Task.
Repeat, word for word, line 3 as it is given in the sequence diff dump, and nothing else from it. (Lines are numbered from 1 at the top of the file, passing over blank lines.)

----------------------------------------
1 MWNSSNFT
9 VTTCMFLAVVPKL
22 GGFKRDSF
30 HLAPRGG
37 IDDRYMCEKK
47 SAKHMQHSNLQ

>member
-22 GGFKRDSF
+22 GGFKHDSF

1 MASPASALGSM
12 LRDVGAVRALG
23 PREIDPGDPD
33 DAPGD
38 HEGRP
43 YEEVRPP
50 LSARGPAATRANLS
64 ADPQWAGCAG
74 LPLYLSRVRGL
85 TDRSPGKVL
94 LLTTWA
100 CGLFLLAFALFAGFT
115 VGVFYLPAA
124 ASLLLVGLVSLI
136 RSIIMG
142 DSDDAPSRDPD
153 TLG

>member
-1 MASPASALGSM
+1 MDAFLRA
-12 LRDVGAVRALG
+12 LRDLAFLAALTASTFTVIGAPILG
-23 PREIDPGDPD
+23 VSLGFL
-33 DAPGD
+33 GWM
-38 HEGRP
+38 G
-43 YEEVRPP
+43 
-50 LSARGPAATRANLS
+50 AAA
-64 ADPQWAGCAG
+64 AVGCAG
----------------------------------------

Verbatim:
22 GGFKRDSF